Mar 30, 2011 - 1:37pm

NLRB Looks Past Heinous Crime, Allows “Inmate” Shirts


Senior Vice President, Employment Policy Division

Context is everything – to everyone but the NLRB, apparently. Last week, they ignored some critically important context in finding that somehow AT&T in Connecticut violated the National Labor Relations Act by prohibiting its technicians — who were making home service and repair visits to customer’s homes — from wearing shirts labeled, “Inmate.”

Yes, you read that right. The Communications Workers of America (CWA), the union representing these employees, apparently hatched the harebrained scheme to have its members – even the ones who were knocking on customers’ doors – wear shirts that were labeled, “Inmate,” to protest the lack of progress in their negotiations.

But let’s go back to context. Every citizen of Connecticut – and indeed around the country – were horrified by the gruesome torture and murder of the a mother and two daughters in the Petit family in Cheshire Connecticut in July of 2007. The horrific crime was the result of a home invasion committed by two serial felons who were on parole at the time. It took a full two years for the case to come to trial. As the trial approached, all the grim details of the crime were once again unearthed, revisited and rehashed repeatedly in the Connecticut and surrounding media.

It was at this time that the brain trust at the CWA decided to exert pressure on AT&T Connecticut to get things going with their contract bargaining. To that end, the CWA decided that their members would wear various shirts as symbols of their protest. One such shirt had the word, “Inmate” prominently emblazoned on it. This shirt was worn by a CWA group that included those who make home visits for service and maintenance calls.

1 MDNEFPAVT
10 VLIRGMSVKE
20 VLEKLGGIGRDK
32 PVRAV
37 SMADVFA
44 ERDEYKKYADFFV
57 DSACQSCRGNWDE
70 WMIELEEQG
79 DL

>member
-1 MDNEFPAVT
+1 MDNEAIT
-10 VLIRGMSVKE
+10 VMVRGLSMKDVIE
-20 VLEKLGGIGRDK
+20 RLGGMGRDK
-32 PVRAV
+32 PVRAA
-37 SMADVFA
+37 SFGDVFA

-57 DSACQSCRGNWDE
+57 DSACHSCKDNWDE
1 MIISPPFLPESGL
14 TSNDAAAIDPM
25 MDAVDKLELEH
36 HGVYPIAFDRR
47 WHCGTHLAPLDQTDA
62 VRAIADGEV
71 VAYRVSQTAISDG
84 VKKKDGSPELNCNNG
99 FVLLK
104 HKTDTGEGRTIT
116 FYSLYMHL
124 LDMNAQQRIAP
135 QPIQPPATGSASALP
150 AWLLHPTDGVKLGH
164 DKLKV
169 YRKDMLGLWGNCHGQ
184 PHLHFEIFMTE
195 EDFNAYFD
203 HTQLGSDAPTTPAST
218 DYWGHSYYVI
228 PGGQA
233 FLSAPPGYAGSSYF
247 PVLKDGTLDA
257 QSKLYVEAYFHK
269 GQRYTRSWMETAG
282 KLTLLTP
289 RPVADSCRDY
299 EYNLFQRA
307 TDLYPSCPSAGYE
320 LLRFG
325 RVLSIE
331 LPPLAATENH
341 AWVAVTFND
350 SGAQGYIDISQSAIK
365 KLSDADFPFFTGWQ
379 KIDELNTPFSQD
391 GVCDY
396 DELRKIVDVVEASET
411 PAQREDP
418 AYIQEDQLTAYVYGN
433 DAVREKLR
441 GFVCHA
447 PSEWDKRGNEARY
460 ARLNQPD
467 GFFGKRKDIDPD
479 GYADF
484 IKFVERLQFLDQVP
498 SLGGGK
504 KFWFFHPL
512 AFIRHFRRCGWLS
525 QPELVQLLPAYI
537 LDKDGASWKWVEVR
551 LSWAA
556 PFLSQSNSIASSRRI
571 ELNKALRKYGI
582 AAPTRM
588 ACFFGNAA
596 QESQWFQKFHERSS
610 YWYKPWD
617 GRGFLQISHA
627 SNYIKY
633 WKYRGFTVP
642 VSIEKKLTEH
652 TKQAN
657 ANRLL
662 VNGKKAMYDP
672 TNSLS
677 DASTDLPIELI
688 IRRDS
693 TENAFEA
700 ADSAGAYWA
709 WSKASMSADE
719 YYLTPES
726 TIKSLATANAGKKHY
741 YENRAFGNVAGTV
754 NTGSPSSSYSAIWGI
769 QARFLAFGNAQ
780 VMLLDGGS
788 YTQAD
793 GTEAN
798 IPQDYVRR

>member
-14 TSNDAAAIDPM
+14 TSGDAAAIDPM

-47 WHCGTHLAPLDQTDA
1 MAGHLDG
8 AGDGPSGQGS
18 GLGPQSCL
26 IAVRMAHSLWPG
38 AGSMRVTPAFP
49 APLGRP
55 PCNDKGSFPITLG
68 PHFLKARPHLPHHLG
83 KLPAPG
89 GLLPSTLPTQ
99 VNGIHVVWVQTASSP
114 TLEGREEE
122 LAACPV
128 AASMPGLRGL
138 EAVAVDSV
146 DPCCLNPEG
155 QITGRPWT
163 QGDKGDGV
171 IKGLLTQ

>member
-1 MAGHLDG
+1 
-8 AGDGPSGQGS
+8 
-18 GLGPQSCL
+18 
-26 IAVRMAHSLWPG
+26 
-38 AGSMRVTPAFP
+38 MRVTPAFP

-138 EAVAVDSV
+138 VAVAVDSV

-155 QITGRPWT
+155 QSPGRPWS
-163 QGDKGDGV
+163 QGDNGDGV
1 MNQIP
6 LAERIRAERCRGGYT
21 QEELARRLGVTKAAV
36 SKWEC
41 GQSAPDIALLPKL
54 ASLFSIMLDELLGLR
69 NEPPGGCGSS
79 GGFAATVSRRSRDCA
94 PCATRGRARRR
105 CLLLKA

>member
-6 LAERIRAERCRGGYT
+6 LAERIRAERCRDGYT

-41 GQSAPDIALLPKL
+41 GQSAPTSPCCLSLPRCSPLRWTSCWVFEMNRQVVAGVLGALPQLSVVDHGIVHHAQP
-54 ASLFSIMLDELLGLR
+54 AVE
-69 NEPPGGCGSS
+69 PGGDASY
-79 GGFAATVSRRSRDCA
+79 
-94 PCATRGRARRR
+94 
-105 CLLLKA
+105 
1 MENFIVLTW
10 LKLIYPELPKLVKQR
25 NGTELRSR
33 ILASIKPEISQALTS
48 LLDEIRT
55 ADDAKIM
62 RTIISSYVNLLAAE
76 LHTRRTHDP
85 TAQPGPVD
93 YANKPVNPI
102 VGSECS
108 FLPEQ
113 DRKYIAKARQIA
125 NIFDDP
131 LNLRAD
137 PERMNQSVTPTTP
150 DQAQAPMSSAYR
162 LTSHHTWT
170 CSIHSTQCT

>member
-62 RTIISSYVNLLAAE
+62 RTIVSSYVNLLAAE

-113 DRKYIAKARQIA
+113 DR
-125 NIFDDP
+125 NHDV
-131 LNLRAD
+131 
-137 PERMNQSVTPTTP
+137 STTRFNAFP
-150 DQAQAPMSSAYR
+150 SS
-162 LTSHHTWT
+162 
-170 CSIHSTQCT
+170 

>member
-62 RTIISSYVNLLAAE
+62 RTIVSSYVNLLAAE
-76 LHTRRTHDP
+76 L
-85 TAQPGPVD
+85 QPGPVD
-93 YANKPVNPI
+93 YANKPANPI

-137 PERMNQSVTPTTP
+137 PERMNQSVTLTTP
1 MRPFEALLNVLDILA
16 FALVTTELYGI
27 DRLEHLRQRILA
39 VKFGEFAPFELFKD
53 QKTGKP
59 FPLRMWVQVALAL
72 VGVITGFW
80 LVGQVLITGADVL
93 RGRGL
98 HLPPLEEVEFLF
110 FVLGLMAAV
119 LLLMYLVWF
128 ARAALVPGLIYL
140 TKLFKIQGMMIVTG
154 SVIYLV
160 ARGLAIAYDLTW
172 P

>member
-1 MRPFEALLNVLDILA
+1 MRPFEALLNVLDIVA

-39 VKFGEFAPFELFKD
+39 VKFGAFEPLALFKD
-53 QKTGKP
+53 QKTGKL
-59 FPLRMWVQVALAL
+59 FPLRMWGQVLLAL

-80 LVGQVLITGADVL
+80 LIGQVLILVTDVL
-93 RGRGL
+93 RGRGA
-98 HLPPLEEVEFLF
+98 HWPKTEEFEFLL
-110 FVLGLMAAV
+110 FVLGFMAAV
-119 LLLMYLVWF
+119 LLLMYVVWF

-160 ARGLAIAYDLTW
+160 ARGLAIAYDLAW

The company rightfully stepped in to forbid those customer-facing employees from wearing the shirts. The CWA, oblivious or indifferent to the looming Petit trial and the fear it stirred among the residents, filed a grievance.

To his great credit, NLRB member Brian Hayes recalled and referenced the Petit case and its impact on the psyche of the people in AT&T Connecticut’s service area in finding that AT&T Connecticut did not overstep is bounds in ordering its employees not to wear “Inmate” shirts. But Hayes was outvoted 2-1, with traditional union allies Liebman and Becker, the latter a former union lawyer, voting to uphold the union’s charge.

It’s bad enough that the NLRB doesn’t allow an employer any discretion over what its customer-facing employees may not wear. This would appear to be a fundamental part of the employment relationship. The union has all sorts of tactics at its disposal without resorting to this sort of disruptive behavior. But in this case, the Board had to ignore some critically important – and tragic – context in its efforts to hand a victory to its union allies. You can read this irresponsible decision, Southern New England Tel. Co. d/b/a AT&T Conn., 356 N.L.R.B. No. 118, 3/24/11, here.

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About the Author

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Senior Vice President, Employment Policy Division

Glenn Spencer is senior vice president of the Employment Policy division at the U.S. Chamber of Commerce.